Music That Drives My Writing

Does your writing reflect what you listen to? Does it match your story’s tone, pace, and action? Or is it so far removed that your eclectic choices surprise your die hard readers?

While I do enjoy some bands like Faun, Loreena McKennitt and Enya, I mostly rock out to film scores, musical numbers and Korean pop music.

What do I write? Historical fiction set in Pennsylvania during the Victorian Era. That doesn’t match at all, does it? Here are five favorite songs I need to play at least once during a writing session. They get my fingers going and my blood pumping; I’ve caught myself dancing in my seat instead of writing but hey, sometimes you need that bit of joy to get you through a scene or a chapter. I digress.

Once again, here are five favorite songs I need to play at least once during a writing session.

NATIONAL TREASURE – END CREDITS

As plot-holey as the film is, National Treasure is a cult favorite. It’s score, composed by Trevor Rabin, enhances the sense of adventure in writing certain scenes. I love the whole score, but this bit is the best.

DRAGONHEART – MAIN THEME

I keep forgetting this film exists. Produced in the same era as Dungeons and Dragons, The Three Ninjas, The Rocketeer, The Phantom, A Kid in King Arthur’s Court (and many other film favorites of mine), this hopeful piece continues the theme of adventure.

BONUS TRACK – TO THE STARS by Randy Edelman

STAR TREK – 50th ANNIVERSARY FAN COMPILATION

This video is 40 minutes long and I hum along with the entire thing. It’s so well mixed that I don’t care it’s not in film/show release order. Even if you’re not a Trekkie, consider giving this a listen. May the hope Star Trek brings press you on to your publishing goals!

SABOTAGE by The Beastie Boys

I never would’ve fallen in love with this song if it hadn’t been included in Star Trek: Beyond. But the action sequence it’s associate with is awesome. Traditionalist Trekkies might be put off by the film (in how it purposefully deviates from the original timelines) but I like it for what it is. Sabotage starts of rather loud right out of the gate, so if you’re wearing earbuds, be careful!

IN THE AIR – Shinhwa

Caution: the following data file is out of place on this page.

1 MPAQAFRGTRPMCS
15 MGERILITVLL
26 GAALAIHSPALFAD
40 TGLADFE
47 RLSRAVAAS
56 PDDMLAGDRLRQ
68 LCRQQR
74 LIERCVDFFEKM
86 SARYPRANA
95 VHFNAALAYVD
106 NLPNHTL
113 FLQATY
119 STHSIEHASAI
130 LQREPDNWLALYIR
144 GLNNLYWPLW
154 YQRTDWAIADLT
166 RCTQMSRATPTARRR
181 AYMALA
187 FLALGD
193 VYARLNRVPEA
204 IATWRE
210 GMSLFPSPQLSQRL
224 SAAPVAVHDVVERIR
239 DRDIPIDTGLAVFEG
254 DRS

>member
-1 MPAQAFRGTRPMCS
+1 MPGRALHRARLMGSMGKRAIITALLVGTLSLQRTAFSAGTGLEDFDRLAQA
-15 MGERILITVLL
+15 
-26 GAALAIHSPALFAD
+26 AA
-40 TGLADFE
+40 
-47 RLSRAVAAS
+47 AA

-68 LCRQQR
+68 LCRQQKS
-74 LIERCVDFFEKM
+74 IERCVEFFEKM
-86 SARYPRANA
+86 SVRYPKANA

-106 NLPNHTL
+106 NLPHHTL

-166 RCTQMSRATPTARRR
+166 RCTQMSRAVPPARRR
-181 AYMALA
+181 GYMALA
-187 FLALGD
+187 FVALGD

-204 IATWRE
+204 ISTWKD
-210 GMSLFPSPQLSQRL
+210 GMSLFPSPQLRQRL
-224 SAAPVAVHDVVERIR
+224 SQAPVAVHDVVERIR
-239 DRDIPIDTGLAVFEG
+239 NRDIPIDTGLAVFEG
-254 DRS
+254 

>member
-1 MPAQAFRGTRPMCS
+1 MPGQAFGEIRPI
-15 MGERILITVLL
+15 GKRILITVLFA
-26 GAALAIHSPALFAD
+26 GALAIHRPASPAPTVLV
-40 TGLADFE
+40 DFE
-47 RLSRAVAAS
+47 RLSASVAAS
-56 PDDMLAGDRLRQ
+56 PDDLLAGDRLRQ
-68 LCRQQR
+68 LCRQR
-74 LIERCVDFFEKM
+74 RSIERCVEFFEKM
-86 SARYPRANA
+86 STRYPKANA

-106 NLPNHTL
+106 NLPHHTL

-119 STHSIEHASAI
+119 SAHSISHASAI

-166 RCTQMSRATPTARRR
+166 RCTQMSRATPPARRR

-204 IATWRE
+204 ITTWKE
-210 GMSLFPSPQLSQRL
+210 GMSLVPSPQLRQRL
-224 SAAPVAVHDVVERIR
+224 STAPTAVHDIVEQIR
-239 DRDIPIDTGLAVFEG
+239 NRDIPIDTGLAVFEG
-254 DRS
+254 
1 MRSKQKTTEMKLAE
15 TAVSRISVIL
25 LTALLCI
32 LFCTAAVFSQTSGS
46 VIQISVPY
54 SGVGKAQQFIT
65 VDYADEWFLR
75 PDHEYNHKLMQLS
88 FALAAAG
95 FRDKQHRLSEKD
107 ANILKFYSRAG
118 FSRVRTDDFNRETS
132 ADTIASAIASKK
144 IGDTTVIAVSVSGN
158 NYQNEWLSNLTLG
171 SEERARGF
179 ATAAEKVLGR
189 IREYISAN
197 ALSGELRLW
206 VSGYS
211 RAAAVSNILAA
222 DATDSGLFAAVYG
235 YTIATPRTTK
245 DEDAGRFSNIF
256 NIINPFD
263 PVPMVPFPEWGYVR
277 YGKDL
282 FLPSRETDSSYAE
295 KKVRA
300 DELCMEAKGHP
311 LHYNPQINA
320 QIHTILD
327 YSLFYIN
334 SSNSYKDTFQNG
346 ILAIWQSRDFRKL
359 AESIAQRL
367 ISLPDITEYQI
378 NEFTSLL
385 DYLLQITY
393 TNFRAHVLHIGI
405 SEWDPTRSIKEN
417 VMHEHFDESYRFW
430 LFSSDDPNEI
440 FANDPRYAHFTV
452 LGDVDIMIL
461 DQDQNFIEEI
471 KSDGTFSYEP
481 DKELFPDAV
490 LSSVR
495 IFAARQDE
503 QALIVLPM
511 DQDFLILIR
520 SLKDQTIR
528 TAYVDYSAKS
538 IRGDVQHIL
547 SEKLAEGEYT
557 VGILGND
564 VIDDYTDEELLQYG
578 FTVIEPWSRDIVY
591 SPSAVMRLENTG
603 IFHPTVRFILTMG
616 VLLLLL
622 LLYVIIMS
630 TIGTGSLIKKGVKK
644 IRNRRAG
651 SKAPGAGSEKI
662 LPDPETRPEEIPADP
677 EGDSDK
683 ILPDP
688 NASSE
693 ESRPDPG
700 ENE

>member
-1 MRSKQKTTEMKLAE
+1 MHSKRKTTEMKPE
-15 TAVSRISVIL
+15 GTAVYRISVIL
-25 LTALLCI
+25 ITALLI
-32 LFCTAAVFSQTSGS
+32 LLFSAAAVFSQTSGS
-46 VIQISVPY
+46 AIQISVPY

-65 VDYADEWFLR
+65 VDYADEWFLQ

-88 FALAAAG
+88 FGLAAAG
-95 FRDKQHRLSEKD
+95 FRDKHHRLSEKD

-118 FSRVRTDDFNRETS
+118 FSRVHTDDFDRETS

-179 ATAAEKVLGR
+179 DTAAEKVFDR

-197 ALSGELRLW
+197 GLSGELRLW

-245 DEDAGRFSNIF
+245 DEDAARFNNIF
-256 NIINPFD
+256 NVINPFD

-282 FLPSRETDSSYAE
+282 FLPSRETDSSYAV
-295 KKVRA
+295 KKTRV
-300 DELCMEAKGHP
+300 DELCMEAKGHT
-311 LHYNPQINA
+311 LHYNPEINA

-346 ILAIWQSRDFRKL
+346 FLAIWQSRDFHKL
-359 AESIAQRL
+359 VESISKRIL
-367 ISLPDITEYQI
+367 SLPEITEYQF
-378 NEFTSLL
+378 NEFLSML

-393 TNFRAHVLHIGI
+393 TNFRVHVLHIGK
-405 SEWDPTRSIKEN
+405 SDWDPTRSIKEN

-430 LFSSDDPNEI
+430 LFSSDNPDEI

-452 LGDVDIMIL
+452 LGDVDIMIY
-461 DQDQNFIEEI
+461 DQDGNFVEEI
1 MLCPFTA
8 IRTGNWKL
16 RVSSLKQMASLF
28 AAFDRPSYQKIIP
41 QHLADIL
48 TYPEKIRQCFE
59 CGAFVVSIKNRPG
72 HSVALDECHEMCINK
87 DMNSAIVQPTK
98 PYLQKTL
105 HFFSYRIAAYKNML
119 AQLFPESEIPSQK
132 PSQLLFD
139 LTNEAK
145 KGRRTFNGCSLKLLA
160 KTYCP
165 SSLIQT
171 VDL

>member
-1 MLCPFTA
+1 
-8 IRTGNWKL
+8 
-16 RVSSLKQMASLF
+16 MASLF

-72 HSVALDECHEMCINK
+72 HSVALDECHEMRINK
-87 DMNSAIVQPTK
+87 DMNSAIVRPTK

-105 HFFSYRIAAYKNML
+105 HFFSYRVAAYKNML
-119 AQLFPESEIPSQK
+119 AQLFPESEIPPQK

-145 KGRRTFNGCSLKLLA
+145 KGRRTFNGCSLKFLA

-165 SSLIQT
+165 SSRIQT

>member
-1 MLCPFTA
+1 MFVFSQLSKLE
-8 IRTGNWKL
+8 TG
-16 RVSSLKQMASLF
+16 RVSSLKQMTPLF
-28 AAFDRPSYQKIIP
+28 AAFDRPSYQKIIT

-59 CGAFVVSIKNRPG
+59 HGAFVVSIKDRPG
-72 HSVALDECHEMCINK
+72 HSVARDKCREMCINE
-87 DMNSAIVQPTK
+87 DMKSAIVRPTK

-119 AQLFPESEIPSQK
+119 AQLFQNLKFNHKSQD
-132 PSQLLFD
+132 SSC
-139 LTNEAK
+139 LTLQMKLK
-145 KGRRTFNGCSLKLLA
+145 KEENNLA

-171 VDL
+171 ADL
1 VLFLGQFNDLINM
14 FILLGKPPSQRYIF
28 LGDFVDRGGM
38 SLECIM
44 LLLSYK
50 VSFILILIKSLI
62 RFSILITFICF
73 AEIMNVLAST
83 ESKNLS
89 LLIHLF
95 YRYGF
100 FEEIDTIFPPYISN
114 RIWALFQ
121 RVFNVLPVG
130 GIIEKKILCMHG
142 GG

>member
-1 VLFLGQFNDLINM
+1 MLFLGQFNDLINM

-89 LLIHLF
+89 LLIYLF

Okay, I think I’ve successfully managed to not over saturate this too many kpop referrals (but not my 90s references!), so this next one was incredibly difficult to narrow down. There’s just so much kpop awesome out there, and YouTube playlists barely scratch the surface. I’m really into Ateez, BTS, SHINee, Day6, Lay (from EXO), and many others. I could’ve chosen Mic Drop Remix by BTS ft Steve Aoki, or All Night by Girls’ Generation, or SOLO by Jennie. No. It has to be IN THE AIR by Kpop veterans SHINHWA.

I hope you enjoyed those tunes! They’ll always be some of my favorites, and maybe they’ll inspire you to try something new. Happy writing, editing, plotting, querying and living, #writingcommunity!


From Fan Fiction to Novels

There seems to be this stigma that comes with writing fan fiction. A stigma of, “Those people are dorks who spend way too much time involved in a fandom for something that isn’t real.”

That’s only partially true. And the same can be said for novel writers.

The other truth is that those who write fan fiction are still writing. They are still part of a community, learning and growing. Especially if writing is what they want to do with their lives. Some are more successful with it than others, but writing fan fiction is where I started my journey. I used to be “in deep.” I wrote Star Trek (which nobody ever saw) and Supernatural stories which I did post on sites like Wattpad and Archive of our Own.

I used to be “in deep.” I wrote Star Trek (which nobody ever saw) and Supernatural stories which I did post on sites like Wattpad and Archive of our Own.